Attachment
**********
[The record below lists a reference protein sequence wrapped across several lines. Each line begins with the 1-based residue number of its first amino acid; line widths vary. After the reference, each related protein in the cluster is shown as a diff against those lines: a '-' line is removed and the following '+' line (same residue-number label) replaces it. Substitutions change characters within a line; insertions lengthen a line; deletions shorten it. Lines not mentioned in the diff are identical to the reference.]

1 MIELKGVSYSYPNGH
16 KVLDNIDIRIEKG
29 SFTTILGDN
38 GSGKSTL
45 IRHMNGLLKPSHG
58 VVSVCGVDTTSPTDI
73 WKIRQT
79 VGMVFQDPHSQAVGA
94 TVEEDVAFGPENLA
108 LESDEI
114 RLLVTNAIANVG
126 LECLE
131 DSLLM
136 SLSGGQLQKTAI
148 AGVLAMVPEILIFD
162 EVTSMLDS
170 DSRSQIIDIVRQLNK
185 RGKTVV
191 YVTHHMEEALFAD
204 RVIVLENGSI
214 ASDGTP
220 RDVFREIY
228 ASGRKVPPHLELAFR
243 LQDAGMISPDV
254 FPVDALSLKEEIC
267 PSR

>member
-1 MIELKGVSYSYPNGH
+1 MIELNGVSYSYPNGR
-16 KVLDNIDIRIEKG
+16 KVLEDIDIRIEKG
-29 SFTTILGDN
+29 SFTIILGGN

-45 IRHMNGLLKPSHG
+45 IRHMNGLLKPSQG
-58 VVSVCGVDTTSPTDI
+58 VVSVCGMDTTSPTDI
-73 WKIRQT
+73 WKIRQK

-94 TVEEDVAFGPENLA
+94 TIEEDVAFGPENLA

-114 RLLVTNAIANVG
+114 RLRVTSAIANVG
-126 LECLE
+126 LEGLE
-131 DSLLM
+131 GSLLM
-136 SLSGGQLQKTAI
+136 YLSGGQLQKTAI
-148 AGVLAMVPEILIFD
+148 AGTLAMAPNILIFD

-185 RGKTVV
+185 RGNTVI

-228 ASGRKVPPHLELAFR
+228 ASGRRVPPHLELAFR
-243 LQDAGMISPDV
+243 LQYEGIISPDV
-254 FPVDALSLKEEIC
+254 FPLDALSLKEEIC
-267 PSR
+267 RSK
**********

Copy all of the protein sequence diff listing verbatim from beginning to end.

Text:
[The record below lists a reference protein sequence wrapped across several lines. Each line begins with the 1-based residue number of its first amino acid; line widths vary. After the reference, each related protein in the cluster is shown as a diff against those lines: a '-' line is removed and the following '+' line (same residue-number label) replaces it. Substitutions change characters within a line; insertions lengthen a line; deletions shorten it. Lines not mentioned in the diff are identical to the reference.]

1 MIELKGVSYSYPNGH
16 KVLDNIDIRIEKG
29 SFTTILGDN
38 GSGKSTL
45 IRHMNGLLKPSHG
58 VVSVCGVDTTSPTDI
73 WKIRQT
79 VGMVFQDPHSQAVGA
94 TVEEDVAFGPENLA
108 LESDEI
114 RLLVTNAIANVG
126 LECLE
131 DSLLM
136 SLSGGQLQKTAI
148 AGVLAMVPEILIFD
162 EVTSMLDS
170 DSRSQIIDIVRQLNK
185 RGKTVV
191 YVTHHMEEALFAD
204 RVIVLENGSI
214 ASDGTP
220 RDVFREIY
228 ASGRKVPPHLELAFR
243 LQDAGMISPDV
254 FPVDALSLKEEIC
267 PSR

>member
-1 MIELKGVSYSYPNGH
+1 MIELNGVSYSYPNGR
-16 KVLDNIDIRIEKG
+16 KVLEDIDIRIEKG
-29 SFTTILGDN
+29 SFTIILGGN

-45 IRHMNGLLKPSHG
+45 IRHMNGLLKPSQG
-58 VVSVCGVDTTSPTDI
+58 VVSVCGMDTTSPTDI
-73 WKIRQT
+73 WKIRQK

-94 TVEEDVAFGPENLA
+94 TIEEDVAFGPENLA

-114 RLLVTNAIANVG
+114 RLRVTSAIANVG
-126 LECLE
+126 LEGLE
-131 DSLLM
+131 GSLLM
-136 SLSGGQLQKTAI
+136 YLSGGQLQKTAI
-148 AGVLAMVPEILIFD
+148 AGTLAMAPNILIFD

-185 RGKTVV
+185 RGNTVI

-228 ASGRKVPPHLELAFR
+228 ASGRRVPPHLELAFR
-243 LQDAGMISPDV
+243 LQYEGIISPDV
-254 FPVDALSLKEEIC
+254 FPLDALSLKEEIC
-267 PSR
+267 RSK